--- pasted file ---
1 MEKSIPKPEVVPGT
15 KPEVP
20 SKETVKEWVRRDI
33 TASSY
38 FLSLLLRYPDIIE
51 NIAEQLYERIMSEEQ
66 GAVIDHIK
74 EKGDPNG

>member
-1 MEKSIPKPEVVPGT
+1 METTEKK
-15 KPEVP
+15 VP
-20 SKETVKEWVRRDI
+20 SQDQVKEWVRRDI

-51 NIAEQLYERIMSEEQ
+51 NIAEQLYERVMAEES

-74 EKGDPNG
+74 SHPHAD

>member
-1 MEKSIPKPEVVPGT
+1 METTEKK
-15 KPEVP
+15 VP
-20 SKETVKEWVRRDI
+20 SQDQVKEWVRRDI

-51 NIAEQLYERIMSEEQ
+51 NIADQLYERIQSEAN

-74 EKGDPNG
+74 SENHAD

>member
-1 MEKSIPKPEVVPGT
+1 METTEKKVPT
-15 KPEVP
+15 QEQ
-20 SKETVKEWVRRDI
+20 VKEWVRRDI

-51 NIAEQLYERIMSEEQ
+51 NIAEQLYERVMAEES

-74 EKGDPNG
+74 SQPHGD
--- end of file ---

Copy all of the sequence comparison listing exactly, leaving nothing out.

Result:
1 MEKSIPKPEVVPGT
15 KPEVP
20 SKETVKEWVRRDI
33 TASSY
38 FLSLLLRYPDIIE
51 NIAEQLYERIMSEEQ
66 GAVIDHIK
74 EKGDPNG

>member
-1 MEKSIPKPEVVPGT
+1 METTEKK
-15 KPEVP
+15 VP
-20 SKETVKEWVRRDI
+20 SQDQVKEWVRRDI

-51 NIAEQLYERIMSEEQ
+51 NIAEQLYERVMAEES

-74 EKGDPNG
+74 SHPHAD

>member
-1 MEKSIPKPEVVPGT
+1 METTEKK
-15 KPEVP
+15 VP
-20 SKETVKEWVRRDI
+20 SQDQVKEWVRRDI

-51 NIAEQLYERIMSEEQ
+51 NIADQLYERIQSEAN

-74 EKGDPNG
+74 SENHAD

>member
-1 MEKSIPKPEVVPGT
+1 METTEKKVPT
-15 KPEVP
+15 QEQ
-20 SKETVKEWVRRDI
+20 VKEWVRRDI

-51 NIAEQLYERIMSEEQ
+51 NIAEQLYERVMAEES

-74 EKGDPNG
+74 SQPHGD